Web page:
EU-IMF scrutiny as Greece labours to bring reforms on track
(ATHENS) - Greece returns to the EU-IMF operating table this week for a top-to-bottom appraisal that will determine whether its struggling economy will earn another cash injection to stay alive beyond the summer.
Auditors from the EU, International Monetary Fund and the European Central Bank -- the so-called troika of Greek creditors -- return to Athens on Tuesday seeking answers from the government on how to bring troubled structural reforms on track.
At stake are 11.5 billion euros in spending cuts in 2013-2014 which Greece was originally supposed to identify in June under agreements signed earlier this year, and a privatisation drive that is months behind schedule.
The troika's report will determine whether Greece will receive fresh loans of 31.5 billion euros ($38 billion) by September under its debt rescue programme.
Without this money, the Greek government will be unable to redeem maturing debt and keep up with salary and pension payments at home.
"The two months lying ahead are the most critical," Development Minister Costis Hatzidakis warned on Sunday.
"There is no room for delay...the country is in a state of emergency," he told Ethnos daily.
"If the current government fails, the next one will be a government of the drachma," he said, referring to Greece's former currency which many analysts warn that the crisis-hit country will eventually be forced to return to.
The new conservative-led government led by Antonis Samaras had hoped to extend this fiscal adjustment by at least two years, arguing that greater-than-foreseen recession has wrought havoc on planning and revenue collection.
State income is over 1.5 billion euros short of target in the first six months of the year, the finance ministry said last week.
"Greece is now going through a crisis unprecedented in times of peace," Samaras told former US president Bill Clinton who briefly visited Athens on Sunday to promote a private Greek-American investment initiative.
"We are already in the fifth year of a recession...it is our version of the Great Depression," Samaras said.
But fellow EU states and the IMF have told Greece that it is in no position to request a time extension at a time when pledged reforms are months behind schedule, partly because two elections were required to form a workable government in June.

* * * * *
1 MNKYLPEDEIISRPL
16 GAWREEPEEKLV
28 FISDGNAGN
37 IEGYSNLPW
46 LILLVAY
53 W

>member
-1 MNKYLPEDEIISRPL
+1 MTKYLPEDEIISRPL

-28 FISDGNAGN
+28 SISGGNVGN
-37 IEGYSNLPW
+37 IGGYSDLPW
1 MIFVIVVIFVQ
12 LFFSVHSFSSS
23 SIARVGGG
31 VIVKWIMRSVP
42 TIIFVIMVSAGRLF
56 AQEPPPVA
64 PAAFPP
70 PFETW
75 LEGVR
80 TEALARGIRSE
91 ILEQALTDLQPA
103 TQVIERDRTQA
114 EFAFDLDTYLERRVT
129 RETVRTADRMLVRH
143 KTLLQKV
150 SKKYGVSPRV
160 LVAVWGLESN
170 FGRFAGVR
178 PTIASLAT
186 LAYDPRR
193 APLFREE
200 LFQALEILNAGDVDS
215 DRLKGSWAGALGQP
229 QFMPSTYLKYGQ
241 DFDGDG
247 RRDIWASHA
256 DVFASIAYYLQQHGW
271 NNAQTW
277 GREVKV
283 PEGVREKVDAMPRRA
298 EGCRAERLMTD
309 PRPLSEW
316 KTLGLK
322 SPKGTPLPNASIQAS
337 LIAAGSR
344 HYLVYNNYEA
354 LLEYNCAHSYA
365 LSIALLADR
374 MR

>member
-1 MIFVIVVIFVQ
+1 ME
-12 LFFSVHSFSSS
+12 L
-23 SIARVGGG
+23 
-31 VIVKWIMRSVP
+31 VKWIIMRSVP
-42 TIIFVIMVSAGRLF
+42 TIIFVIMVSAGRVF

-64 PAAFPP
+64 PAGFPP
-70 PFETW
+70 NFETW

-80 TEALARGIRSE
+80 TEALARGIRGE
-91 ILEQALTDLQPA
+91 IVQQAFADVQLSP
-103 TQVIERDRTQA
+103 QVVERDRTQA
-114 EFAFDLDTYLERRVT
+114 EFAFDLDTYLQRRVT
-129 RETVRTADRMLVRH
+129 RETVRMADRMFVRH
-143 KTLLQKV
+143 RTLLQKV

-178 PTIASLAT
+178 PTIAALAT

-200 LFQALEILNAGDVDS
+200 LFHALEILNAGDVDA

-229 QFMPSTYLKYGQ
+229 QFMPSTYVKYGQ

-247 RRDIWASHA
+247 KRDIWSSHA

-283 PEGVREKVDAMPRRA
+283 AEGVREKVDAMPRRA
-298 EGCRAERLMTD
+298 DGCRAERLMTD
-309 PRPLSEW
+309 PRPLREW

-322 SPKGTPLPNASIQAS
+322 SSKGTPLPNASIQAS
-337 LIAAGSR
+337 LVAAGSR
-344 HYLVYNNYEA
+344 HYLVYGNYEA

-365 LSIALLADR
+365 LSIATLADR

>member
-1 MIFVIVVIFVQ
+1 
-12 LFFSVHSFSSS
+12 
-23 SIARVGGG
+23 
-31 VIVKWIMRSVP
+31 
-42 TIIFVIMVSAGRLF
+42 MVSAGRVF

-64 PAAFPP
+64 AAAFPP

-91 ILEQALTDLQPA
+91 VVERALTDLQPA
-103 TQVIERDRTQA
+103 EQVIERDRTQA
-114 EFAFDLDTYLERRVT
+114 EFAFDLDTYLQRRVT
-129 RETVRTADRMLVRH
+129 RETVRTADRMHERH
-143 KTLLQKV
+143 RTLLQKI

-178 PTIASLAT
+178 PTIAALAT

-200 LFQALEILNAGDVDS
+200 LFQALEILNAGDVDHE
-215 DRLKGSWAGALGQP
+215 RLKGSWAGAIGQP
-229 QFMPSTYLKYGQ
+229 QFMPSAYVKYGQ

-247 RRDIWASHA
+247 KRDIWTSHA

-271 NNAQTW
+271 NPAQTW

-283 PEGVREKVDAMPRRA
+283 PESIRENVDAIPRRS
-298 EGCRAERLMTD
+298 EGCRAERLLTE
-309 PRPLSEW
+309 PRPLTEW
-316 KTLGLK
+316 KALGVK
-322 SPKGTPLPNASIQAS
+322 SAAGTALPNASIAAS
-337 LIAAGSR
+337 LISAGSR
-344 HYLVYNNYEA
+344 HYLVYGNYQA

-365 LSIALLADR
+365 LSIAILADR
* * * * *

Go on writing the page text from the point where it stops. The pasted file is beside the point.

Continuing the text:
German Finance Minister Wolfgang Schaeuble warned Greece in a newspaper interview Monday that it must redouble efforts to comply with bailout conditions imposed by international creditors.
"If there were delays, Greece must make up for them," he told the daily Bild.
He declined to predict whether Greece would remain in the eurozone and said he would wait for new findings of the troika.
Adding further pressure, the ECB on Friday said it would no longer accept Greek sovereign bonds as collateral for bank loans until the end of the troika audit.
Faced with this opposition, Greek Finance Minister Yannis Stournaras has avoided all talk of renegotiation at present.
"Right now we need to secure an at least tolerable troika report by the end of August," Stournaras told financial daily Imerisia on Saturday.
"On this report we can base the request for interim assistance, until we get the loan instalment, and the request for an extension."
"At this stage nothing can be taken for granted. Everything is under negotiation and unfortunately, much of what was agreed is not in an implementation phase," the minister said.
The government plans to appease its EU-IMF creditors with a redoubled privatisation drive.
Prime Minister Samaras is also expected to release on Monday a list of state entities that will be merged to save costs, Greek news reports said.
But according to the former head of Greece's privatisation fund Costas Mitropoulos, who resigned last week, asset sales this year are unlikely to exceed 300 million, compared to an annual target of 3.0 billion.
Mitropoulos, who has agreed to remain at his post until August 10, acknowledged that the programme was at least three months behind schedule.
He said the fund had managed to conclude four privatisations worth 1.8 billion euros ($2.2 billion) in eleven months of operation, compared to an overall five-year target of 28 projects worth 19 billion euros.
Mitropoulos' resignation was the third to hit the government in a month, after the junior ministers for labour and shipping had previously bowed out.
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